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Choose two of the defenses or syndrome outlined in this chapter and explain why you think they should or should not be accepted as a defenses in criminal law cases.

The insanity defense states that you committed the alleged crime, but had no knowledge of the act that were committed at the time was right or wrong. I believe it should be allowed as a defense in criminal law cases, but due to the difficulty in proving beyond the reasonable doubt that the criminal was insane during the commitment of their crimes and the ethical implications of allowing disturbed criminals to avoid imprisonment. But I also agree that individuals should not be punished for criminal acts if they lack certain characteristics that relate to the ability to engage in rational thinking, including wrongfulness and consequences of their actions, or control their behavior. Those psychopathic traits may be inherited, that has set the stage for arguments that even those who commit the worst of crimes should not be held responsible for them. After all, they didn’t choose their genetic makeup or to be born without the capacity for understanding. When it has been successful, the apparent key to the success of these defenses lies in the concrete and observable nature of the abnormality: juries can see the tumor on a brain scan, and may be presented with evidence that the criminal behavior did not occur before the injury or that it stops after treatment.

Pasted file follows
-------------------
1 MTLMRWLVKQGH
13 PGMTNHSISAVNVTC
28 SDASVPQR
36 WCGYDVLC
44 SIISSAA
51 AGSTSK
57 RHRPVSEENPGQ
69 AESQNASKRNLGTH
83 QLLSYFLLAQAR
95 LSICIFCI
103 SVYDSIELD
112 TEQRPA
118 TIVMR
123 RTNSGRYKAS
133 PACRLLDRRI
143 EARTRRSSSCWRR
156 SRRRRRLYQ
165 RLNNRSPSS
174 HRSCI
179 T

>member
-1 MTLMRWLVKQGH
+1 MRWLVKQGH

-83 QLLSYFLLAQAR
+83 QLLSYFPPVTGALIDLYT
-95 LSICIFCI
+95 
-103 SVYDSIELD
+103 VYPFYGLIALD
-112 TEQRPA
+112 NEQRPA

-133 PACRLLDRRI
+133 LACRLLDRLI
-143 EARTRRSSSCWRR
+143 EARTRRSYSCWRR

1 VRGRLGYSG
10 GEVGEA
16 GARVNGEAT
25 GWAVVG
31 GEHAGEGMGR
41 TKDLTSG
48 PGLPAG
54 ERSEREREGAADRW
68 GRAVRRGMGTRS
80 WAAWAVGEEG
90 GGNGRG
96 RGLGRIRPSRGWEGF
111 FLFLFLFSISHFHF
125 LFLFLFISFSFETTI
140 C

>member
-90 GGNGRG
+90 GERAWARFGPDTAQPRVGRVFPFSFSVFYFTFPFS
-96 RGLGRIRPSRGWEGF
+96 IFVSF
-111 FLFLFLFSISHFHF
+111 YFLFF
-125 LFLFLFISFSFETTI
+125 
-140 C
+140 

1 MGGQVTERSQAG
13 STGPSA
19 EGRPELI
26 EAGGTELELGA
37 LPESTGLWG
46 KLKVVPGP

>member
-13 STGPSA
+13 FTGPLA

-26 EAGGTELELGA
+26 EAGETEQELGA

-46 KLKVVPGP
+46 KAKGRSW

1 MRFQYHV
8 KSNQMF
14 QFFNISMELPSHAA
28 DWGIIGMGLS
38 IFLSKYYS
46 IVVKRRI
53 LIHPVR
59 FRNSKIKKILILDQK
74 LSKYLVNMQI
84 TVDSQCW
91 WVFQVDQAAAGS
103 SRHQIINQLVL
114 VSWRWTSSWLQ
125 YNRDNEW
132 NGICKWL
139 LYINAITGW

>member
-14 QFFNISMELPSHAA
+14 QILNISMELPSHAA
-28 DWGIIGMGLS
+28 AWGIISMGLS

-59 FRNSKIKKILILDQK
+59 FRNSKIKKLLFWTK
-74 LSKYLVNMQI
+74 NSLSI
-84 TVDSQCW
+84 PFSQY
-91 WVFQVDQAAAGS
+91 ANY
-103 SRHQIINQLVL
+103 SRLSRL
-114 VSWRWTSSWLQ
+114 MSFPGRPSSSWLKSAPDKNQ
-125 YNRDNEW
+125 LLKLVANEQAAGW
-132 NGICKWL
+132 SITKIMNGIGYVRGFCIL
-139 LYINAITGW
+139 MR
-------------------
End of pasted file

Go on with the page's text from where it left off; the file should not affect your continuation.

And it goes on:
Although, Post-Traumatic Stress Disorder is stated to be a mental health condition that is triggered by a terrifying event, either experiencing it or witnessing it. After researching there’s an estimated 7.8 percent of Americans that will experience PTSD at some point in their lives, with women at (10.4%) twice as likely as men of (5%) to develop PTSD. About 3.6 percent of U.S. adults aged 18 to 54 (5.2 million people) have PTSD during the course of a…...

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